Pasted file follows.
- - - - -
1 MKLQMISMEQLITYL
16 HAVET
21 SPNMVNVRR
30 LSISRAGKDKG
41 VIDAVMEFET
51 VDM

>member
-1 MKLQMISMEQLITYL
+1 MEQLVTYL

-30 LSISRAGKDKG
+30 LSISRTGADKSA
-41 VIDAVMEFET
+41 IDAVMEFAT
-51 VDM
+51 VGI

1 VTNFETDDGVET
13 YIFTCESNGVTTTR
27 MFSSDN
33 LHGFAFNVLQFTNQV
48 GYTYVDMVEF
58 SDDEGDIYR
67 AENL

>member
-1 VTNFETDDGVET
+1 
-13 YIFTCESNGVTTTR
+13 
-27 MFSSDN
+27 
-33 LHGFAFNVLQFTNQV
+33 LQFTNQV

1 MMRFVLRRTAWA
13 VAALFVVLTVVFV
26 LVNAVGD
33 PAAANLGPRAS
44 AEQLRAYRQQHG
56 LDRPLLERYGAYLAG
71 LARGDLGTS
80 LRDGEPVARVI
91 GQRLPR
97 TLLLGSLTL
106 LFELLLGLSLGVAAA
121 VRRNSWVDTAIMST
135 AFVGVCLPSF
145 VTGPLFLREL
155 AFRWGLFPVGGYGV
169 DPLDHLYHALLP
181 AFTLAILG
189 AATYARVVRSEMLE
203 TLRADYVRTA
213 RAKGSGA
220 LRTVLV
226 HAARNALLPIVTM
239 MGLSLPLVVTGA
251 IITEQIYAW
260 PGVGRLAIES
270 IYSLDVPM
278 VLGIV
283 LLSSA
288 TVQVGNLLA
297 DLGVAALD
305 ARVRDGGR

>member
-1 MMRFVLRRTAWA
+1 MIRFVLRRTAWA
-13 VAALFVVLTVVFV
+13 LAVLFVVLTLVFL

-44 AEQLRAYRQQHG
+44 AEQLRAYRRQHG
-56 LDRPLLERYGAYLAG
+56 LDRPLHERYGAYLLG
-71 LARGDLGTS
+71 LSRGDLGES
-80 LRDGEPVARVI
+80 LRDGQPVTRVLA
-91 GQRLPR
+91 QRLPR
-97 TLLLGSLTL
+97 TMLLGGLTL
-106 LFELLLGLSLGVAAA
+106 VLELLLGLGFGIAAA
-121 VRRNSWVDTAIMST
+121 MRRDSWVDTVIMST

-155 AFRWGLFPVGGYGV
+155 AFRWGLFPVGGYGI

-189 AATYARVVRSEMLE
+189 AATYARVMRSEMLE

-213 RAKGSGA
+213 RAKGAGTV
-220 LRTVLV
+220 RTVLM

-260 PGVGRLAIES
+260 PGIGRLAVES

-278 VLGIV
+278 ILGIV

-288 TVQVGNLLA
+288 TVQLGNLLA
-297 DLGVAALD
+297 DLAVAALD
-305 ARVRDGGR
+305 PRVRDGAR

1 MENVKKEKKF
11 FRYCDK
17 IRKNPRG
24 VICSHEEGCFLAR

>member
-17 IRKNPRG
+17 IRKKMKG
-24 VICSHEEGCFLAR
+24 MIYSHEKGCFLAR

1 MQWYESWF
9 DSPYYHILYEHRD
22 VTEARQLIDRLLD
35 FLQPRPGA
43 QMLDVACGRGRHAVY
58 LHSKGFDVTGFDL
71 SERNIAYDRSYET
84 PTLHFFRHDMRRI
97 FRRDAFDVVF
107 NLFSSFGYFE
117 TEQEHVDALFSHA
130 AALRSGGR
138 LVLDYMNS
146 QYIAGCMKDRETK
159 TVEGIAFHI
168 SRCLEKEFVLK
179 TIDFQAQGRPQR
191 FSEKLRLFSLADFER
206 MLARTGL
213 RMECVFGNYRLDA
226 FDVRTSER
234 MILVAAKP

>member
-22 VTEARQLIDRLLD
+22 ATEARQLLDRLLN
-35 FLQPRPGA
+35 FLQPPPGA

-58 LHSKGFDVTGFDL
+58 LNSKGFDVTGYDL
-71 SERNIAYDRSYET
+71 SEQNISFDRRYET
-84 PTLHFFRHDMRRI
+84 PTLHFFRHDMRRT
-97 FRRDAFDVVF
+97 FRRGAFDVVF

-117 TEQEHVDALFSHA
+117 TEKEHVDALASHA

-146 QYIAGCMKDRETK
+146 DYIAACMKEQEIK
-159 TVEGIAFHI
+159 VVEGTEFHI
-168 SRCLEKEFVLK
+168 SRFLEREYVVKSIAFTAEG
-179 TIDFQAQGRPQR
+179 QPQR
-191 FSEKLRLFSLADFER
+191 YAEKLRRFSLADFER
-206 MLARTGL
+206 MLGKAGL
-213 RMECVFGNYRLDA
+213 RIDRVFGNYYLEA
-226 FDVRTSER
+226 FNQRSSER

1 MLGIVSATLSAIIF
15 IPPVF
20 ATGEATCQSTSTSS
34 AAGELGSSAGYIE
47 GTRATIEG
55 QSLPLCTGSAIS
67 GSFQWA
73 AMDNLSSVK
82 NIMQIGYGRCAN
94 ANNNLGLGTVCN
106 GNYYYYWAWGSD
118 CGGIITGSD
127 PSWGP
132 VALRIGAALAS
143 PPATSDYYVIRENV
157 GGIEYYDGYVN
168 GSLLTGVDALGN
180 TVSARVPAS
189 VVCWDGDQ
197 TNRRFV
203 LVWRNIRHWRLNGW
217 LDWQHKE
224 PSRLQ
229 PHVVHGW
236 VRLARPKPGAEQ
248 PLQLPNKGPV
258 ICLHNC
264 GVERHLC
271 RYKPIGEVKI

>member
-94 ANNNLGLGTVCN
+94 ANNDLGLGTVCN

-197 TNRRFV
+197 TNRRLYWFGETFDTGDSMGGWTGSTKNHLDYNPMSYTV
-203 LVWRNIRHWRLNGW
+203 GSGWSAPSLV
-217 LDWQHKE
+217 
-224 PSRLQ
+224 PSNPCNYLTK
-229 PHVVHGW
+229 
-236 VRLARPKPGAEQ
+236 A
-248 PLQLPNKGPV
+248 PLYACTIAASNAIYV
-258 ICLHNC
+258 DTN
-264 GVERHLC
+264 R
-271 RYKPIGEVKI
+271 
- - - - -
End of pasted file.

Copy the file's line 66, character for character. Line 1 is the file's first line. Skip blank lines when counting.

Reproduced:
-13 VAALFVVLTVVFV